By the way, good job to the MDJ for cherry picking the commish they talked to who would provide what they wanted to print. Gotta keep the car dealers on US 41 pumping you with car ad revenue, right?
VFP42
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September 26, 2012
"The biggest expense with the managed lanes is construction, right-of-way acquisition and construction, and then from then on maintenance on the road," says Ott?

Ott must be an idiot. The biggest is expense is on me and you purchasing and maintaining our private motor vehicles, pouring infinite amounts of gasoline, oil and tires into them forever, and paying for insurance, car related health issues including but not limited to obesity, asthma, high blood pressure, rage, brokens bones, internal injuries, fatalities etc etc etc.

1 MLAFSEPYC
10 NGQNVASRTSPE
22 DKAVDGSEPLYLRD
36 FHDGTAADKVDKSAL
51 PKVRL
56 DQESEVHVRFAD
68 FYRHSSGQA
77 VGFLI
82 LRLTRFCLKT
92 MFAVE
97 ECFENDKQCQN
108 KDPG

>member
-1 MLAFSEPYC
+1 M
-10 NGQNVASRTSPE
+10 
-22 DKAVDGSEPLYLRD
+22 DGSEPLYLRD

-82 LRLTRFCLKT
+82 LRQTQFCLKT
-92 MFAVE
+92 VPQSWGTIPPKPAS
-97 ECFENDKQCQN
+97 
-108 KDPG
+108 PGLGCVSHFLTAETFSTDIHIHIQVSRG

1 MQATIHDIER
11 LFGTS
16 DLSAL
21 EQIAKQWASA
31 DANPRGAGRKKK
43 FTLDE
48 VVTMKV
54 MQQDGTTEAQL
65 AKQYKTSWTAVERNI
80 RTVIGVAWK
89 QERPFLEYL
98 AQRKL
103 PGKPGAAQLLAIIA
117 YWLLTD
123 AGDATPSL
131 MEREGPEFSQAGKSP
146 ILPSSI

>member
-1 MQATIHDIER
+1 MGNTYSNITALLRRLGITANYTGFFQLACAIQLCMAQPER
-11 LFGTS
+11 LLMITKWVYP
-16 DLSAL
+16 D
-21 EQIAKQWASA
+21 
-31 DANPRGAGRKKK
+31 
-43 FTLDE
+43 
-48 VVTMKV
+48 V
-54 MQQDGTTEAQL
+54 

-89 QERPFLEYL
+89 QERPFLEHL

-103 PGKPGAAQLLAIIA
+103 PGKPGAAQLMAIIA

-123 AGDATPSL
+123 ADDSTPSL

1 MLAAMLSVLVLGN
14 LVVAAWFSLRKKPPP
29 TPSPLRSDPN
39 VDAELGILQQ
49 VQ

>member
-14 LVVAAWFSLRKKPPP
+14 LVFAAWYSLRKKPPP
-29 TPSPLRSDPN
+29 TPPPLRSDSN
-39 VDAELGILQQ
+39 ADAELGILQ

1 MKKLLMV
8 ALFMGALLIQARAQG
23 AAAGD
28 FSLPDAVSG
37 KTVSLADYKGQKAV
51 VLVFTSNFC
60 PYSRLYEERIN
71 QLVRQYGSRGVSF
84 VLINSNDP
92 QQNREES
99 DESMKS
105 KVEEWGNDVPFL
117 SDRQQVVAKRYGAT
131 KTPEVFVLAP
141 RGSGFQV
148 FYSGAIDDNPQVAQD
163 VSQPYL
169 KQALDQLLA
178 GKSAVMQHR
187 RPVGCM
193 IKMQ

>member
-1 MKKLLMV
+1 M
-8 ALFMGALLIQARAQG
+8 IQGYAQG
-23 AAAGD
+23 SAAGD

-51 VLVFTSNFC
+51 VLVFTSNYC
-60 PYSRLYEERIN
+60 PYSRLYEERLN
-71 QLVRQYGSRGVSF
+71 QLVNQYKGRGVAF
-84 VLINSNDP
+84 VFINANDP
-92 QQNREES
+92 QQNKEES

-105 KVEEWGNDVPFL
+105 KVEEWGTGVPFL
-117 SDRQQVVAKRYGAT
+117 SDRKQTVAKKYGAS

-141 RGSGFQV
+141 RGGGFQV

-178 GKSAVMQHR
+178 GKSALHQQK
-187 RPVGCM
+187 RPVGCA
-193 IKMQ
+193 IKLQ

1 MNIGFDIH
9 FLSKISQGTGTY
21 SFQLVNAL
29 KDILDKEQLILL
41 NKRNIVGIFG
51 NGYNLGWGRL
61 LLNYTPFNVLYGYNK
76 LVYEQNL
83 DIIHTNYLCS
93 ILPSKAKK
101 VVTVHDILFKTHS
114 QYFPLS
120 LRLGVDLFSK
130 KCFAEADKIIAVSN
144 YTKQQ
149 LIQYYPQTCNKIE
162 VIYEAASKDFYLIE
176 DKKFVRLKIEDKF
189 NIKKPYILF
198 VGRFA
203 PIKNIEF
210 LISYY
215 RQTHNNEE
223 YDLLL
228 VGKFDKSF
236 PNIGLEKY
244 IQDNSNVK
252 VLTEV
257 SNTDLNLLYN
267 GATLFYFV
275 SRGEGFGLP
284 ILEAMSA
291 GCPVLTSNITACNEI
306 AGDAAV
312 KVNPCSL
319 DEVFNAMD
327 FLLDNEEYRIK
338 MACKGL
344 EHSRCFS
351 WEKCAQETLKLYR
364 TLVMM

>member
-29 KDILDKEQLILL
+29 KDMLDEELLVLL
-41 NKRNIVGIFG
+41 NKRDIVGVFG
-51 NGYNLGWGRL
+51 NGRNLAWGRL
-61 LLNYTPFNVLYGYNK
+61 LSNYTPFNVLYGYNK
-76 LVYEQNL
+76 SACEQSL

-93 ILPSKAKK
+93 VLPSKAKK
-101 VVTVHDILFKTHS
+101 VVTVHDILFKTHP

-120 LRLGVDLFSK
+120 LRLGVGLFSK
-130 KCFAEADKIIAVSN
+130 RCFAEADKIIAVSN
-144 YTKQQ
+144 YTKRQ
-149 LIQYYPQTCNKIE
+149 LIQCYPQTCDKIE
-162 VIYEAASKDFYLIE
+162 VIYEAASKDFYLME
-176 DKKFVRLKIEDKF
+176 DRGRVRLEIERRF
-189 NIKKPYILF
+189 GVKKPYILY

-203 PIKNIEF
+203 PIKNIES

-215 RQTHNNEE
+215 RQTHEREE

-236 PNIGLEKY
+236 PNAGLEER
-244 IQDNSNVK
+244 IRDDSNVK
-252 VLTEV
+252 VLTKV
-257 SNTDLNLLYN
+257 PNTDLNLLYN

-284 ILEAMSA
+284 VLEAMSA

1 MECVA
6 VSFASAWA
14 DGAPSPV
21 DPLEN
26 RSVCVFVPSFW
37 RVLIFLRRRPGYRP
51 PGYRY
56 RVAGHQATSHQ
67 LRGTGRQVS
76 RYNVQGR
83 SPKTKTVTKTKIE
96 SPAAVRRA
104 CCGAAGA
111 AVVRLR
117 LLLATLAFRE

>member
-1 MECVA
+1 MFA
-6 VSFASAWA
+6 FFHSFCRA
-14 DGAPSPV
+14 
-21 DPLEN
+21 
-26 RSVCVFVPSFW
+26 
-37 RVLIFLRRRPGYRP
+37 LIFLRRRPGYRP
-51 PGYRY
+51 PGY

Boot Ott. In my opinion, he is apparently too stupid for words.
Be Careful
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September 26, 2012
To VFP42,

Are you trying to insinuate that this new bus system is going to allow people to give up their cars?

News flash, NOBODY is going to be able to give up their cars even if this system is built. You're still going to have to drive to and from the parking lots to get on the buses. And the route is extremely limited, it's going to serve very few people.

Plus, they're saying it's going to cost $1.1B now, if they had the funding available, which they don't. In 10 years the cost will skyrocket due to increased material costs and inflation.